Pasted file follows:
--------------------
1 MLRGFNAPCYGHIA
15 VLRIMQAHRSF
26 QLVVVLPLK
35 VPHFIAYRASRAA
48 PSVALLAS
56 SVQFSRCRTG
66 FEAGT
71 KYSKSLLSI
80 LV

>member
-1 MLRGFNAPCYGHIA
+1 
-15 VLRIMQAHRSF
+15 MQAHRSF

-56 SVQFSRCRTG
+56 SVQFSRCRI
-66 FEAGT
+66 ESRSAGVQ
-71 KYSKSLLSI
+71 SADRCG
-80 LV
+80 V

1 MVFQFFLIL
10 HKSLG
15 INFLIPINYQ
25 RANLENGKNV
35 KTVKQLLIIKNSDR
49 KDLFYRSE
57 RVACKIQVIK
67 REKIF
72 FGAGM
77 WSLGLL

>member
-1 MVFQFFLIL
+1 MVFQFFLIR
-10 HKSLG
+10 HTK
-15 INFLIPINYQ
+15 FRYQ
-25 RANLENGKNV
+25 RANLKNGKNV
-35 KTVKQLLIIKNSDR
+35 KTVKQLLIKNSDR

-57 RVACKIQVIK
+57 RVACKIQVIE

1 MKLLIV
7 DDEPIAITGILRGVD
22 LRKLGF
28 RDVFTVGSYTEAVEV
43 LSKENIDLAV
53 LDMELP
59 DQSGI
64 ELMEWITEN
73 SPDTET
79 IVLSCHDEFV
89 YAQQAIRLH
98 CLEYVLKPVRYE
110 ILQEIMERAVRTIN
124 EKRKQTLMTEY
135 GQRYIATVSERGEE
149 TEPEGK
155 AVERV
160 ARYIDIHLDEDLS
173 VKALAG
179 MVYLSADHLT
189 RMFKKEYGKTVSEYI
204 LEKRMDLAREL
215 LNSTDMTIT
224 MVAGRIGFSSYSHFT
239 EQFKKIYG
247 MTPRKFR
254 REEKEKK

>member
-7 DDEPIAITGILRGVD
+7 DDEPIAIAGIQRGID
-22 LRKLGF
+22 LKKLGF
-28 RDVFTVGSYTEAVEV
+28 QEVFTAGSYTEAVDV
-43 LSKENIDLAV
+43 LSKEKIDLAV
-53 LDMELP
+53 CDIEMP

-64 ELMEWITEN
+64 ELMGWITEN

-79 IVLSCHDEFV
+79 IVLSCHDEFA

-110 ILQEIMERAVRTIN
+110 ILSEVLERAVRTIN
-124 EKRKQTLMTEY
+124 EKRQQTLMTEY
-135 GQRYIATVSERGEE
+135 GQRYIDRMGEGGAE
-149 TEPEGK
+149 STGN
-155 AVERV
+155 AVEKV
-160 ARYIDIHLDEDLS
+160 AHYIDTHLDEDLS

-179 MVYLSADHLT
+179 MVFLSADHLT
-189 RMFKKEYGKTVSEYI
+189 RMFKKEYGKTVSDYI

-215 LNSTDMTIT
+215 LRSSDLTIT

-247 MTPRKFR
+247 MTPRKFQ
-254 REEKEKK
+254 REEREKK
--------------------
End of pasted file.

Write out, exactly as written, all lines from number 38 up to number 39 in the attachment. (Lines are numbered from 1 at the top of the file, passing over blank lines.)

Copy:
-15 INFLIPINYQ
+15 FRYQ